Tuesday, February 10, 2009

4 WSSW Students Attend Graduate Seminar in Israel

Four Wurzweiler MSW/Jewish Communal Service students joined six other graduate students from Columbia University and NYU on an intensive ten-day seminar to Israel this January. The students were offered a unique study program to learn first-hand about Israel’s social services system and the challenges Israel faces in delivering an array of services to its most vulnerable and embattled populations. The seminar, coordinated by Lyn Light Geller of UJA-Federation and Professor Saul Andron, also delved into the changing roles of the voluntary and government sectors in Israel, evolving models of relationships between Israel and Diaspora communities and the implications of declining Diaspora philanthropy to meet human needs of the Israeli population.

The seminar fell right in the midst of the Gaza War taking place in the south of Israel. Though Jerusalem was quiet, and the group was relatively far from the front, the students met with representatives of key agencies responding to the emergency needs facing the civilian population in the battle zone. Special sessions were arranged with senior professionals of the Israel Trauma Coalition, a coordinating agency launched by the UJA-Federation of New York, which was actively engaged in mobilizing professional and volunteer assistance to the civilian population in the south. Other organizations, such as Yididim, an organization for immigrant at risk children, with service centers in the south, had implemented innovative and creative strategies to continue service to their various client groups. The group also had the privilege to go to the Avi Chai Foundation facility in Jerusalem where a special day of fun activities and a concert with some of Israel’s top music stars, was organized for residents from the south. These children, parents and teachers were bussed to Jerusalem for one precious day to get away from the constant shell fire, the sheer terror and fear of being in a war zone to relax and enjoy, to smile, and to know they were not forsaken.

Seminar participants agreed that this was a particularly poignant and emotional time for them which brought home the horrors of war and constant conflict. Maureen Melcer, Wurzweiler PEP student, remarked that "the unique experiences this trip offered gave me a new appreciation for Israel. Being in Israel during a time of great political unrest and seeing first hand the ways in which this young country mobilizes itself to take care of its people during a crisis is truly inspiring. I walked away from the trip with new friends, colleagues, and a renewed sense of pride for my work in the Jewish community."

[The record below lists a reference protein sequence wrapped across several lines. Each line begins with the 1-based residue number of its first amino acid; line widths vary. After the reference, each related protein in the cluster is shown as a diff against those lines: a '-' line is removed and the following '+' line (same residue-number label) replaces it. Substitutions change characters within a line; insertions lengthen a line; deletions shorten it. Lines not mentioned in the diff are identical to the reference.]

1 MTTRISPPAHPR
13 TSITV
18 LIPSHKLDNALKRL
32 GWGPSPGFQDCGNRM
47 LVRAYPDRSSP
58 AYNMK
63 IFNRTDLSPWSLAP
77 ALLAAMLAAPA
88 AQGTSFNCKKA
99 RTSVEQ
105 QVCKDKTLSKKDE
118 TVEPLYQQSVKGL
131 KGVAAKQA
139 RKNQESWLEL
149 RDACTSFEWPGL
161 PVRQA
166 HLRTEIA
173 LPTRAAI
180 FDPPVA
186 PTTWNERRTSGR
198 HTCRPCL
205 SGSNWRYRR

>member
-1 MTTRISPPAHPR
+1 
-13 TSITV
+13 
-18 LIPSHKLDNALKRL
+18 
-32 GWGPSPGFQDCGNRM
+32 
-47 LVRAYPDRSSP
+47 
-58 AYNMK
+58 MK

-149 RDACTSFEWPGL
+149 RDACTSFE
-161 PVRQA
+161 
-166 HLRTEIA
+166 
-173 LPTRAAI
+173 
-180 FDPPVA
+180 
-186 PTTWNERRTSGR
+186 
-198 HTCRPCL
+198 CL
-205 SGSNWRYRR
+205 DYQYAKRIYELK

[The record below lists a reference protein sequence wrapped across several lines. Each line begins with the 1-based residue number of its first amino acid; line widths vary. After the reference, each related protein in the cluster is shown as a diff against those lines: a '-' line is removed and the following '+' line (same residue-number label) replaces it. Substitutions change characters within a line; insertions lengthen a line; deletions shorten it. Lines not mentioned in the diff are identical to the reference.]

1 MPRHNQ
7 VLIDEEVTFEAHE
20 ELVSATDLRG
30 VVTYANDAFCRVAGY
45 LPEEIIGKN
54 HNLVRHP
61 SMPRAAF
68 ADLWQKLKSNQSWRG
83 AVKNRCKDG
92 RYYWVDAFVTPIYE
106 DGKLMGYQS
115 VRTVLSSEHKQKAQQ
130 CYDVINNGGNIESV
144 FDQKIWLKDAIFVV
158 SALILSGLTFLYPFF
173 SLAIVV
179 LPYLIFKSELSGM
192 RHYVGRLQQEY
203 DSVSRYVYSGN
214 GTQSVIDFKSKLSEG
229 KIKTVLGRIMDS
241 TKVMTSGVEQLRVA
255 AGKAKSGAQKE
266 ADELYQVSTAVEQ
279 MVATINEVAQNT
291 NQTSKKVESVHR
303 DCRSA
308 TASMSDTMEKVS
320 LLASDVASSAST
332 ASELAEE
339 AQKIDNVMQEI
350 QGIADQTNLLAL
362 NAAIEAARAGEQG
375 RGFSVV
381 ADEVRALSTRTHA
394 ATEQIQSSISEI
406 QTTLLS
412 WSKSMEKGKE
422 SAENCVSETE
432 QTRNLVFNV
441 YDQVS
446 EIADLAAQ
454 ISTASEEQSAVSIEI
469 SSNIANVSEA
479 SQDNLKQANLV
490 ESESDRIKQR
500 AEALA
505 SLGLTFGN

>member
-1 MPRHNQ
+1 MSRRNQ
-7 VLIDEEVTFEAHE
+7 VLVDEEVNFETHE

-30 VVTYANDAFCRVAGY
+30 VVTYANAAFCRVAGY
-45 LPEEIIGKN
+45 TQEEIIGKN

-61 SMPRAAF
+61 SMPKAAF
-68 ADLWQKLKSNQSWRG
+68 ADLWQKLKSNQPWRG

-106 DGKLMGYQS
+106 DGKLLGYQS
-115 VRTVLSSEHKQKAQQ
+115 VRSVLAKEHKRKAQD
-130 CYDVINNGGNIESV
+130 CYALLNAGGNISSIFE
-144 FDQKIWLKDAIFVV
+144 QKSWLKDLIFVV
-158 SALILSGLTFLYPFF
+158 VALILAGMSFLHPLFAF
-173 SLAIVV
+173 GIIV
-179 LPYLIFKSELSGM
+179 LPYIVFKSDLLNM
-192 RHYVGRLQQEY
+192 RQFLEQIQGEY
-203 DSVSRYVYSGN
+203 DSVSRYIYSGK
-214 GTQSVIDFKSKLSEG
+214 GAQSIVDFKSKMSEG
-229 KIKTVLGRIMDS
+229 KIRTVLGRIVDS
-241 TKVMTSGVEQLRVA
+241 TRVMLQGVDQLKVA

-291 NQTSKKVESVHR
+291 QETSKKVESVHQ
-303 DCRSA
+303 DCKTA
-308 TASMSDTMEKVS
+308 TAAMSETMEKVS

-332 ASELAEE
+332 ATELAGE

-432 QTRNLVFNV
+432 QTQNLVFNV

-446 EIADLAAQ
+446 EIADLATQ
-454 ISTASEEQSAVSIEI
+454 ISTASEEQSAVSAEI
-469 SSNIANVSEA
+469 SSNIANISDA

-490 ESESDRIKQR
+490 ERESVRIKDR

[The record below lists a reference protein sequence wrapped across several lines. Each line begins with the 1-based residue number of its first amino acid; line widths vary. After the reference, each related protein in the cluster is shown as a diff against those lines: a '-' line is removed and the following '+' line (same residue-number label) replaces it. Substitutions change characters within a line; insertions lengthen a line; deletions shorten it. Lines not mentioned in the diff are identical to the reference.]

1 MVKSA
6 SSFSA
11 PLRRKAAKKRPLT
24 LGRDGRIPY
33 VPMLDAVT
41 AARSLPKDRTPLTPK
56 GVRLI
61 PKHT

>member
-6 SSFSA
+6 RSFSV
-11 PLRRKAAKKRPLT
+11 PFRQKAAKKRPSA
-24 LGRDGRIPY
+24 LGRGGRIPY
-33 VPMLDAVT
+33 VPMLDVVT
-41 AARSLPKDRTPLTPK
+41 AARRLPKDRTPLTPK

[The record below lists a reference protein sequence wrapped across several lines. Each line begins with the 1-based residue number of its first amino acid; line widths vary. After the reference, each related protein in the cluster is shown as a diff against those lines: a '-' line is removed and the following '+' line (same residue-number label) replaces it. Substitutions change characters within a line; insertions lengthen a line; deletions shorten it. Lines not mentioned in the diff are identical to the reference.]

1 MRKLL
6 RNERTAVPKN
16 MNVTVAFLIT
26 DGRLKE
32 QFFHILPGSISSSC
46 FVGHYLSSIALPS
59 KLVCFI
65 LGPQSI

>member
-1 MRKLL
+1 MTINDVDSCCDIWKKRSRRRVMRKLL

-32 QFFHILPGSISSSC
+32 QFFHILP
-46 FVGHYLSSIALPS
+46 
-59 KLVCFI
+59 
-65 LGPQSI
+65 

During the seminar the students visited many social service and advocacy agencies, interacted with an array of clients, non-profit agency professionals and academic experts, and tackled a plethora of issues and topics facing the not-for-profit sector in Israel today. Site visits to the Jerusalem Battered Women’s Shelter, Jaffa Institute for underprivileged children, Amcha, a support center for Holocaust survivors, numerous programs for youth at risk, and absorption programs targeting young and adult Ethiopian immigrants, helped to enlighten the students about service strategies to meet needs of specific target groups. Seminar sessions, both formal presentations and site visits, exposed the students to the distinct and sometimes overlapping roles and services of the Joint Distribution Committee (JDC Israel) and the Jewish Agency for Israel (JAFI), the two funding partner agencies in Israel of North American Jewish federations.

Sessions with knowledgeable and veteran non-profit sector and Jewish community experts were particularly illuminating. These included meetings with Dr. Jack Habib, director of the JDC Myers Brookdale Institute; Dr. Hillel Schmid, director of the Hebrew University Center for the Study of Philanthropy in Israel; Avraham Infeld, former Executive Director of the Chase Family Foundation in Israel and seasoned Jewish/Zionist educator; and Ralph Goldman, outstanding long-time member of the American and International Jewish community and honorary Executive Vice-President of JDC. Their dynamic presentations created a picture of the evolving not-for-profit sector in Israel, the changing dynamics of American and Israeli-based philanthropy, the growing privatization of human services delivery in Israel and the challenges and opportunities that lay ahead for Jewish communal professionals.

The seminar to Israel stimulated many questions among participants and challenged them to grapple with issues concerning the connection between Diaspora Jews and Israel, the new challenges of Jewish peoplehood and the changing roles of Jewish communal professionals in relation to Israel. The experience provided insight and guidance into the workings of the Jewish communal field, and especially to social work practice, and how to implement such a knowledge base into our own future work. Matt Dunn, Wurzweiler Concurrent student, remarked that “as a result of the mission, I have a more well rounded knowledge base regarding the social issues within Israeli society. Learning and interacting with other students in Israel is an experience that every student should have.”

Thanks to Jeana Beneson, WSSW student, for authoring this web post.